The timing belt tensioner on my early-2005 Golf 1.6l FSI (50k miles on the clock) "sticks" when the engine is started from cold, apparently the tensioner tightens the timing belt when you start the engine, and then pops back in, however mine's not popping back in quickly enough. As a result, it makes a nasty clicking sound as the engine turns for the first few revs.

It's done it for a few years, on and off, depending on how recently the car's been started and the season, but has never got worse, per se. Lubricating it does alleviate the problem for a week or two but it soon comes back.

The repair cost is astronomical (since it involves removing the engine entirely, apparently). Is it worth it? The chap who serviced it last said it's not an issue unless it happens while the engine is running and has been for a while. Is this valid?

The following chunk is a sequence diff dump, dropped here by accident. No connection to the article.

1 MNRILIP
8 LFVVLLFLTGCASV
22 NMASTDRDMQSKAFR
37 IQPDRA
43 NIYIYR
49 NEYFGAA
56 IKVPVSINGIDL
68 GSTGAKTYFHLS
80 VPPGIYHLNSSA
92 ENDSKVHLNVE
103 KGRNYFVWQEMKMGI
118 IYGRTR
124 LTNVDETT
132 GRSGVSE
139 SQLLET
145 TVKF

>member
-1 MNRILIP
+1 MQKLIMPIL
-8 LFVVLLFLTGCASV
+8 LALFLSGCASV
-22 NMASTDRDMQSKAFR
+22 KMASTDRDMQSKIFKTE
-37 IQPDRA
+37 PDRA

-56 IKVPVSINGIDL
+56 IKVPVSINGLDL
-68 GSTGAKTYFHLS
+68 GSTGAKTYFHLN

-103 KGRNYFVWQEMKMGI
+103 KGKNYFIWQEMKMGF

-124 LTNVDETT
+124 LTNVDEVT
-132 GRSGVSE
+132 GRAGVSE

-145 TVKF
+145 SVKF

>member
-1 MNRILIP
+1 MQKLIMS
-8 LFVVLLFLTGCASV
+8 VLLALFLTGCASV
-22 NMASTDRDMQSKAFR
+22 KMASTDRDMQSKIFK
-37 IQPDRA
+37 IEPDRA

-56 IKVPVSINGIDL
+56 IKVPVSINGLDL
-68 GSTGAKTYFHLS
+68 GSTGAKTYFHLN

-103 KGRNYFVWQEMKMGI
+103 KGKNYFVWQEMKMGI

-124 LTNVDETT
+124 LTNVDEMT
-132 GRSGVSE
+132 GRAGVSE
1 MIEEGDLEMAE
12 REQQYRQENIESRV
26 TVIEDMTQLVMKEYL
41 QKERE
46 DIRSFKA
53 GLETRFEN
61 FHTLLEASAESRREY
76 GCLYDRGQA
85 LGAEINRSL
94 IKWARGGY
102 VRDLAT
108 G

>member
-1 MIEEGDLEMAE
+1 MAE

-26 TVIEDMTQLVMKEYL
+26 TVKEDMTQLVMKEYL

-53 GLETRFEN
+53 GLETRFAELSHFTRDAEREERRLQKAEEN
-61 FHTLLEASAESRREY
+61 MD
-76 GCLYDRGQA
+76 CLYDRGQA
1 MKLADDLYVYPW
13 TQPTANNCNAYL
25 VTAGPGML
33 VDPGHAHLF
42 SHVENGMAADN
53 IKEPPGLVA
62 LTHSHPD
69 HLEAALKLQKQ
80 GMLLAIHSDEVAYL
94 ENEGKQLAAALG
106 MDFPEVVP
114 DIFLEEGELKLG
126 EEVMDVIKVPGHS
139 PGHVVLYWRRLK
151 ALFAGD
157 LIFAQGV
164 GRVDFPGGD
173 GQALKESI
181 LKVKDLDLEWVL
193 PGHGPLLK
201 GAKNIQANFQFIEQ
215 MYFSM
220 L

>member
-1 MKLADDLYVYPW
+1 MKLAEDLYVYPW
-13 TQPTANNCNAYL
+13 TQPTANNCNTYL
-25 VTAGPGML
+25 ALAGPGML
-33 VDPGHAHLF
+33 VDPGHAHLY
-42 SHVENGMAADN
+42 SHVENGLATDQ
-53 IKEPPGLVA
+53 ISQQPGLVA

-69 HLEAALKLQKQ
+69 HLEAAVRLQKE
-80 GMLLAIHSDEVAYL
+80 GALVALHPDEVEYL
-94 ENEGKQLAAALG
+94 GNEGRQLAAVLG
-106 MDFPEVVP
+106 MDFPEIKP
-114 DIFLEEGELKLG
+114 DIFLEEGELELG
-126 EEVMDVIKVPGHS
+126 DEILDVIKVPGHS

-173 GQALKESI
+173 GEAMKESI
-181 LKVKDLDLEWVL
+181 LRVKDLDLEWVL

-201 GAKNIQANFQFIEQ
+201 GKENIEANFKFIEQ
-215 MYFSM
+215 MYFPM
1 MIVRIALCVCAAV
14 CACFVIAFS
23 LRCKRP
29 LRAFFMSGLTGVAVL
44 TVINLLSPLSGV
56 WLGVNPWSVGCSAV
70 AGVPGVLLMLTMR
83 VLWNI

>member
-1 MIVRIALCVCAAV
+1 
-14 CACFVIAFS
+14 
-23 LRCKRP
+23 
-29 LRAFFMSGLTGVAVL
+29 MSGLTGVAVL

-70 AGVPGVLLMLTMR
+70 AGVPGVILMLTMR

• Which motor does the car have?
    – Parker
    Apr 25, 2012 at 16:31
  • Whoops, duly updated.
    – BenLanc
    Apr 25, 2012 at 18:41
  • What year is the car? Apr 27, 2012 at 2:59

2 Answers 2


If the wrong tension is on the belt one of two things could happen

  1. Too loose: Skip a tooth or two on the belt - this leads to early/late firing and possibly pistons slapping on to valves if the clearances are already tight.
  2. Too tight: extra tension put on the belt - this can lead to bearings being incorrectly loaded and at worst a failure in the belt - new valves, skimmed head and possibly big end damage.

I'd say it is, for the sake of around £200 it can prevent a catastrophic failure (and yes I have experienced it).


Is it worth it?

The only real answer is: Is this worth it to you?

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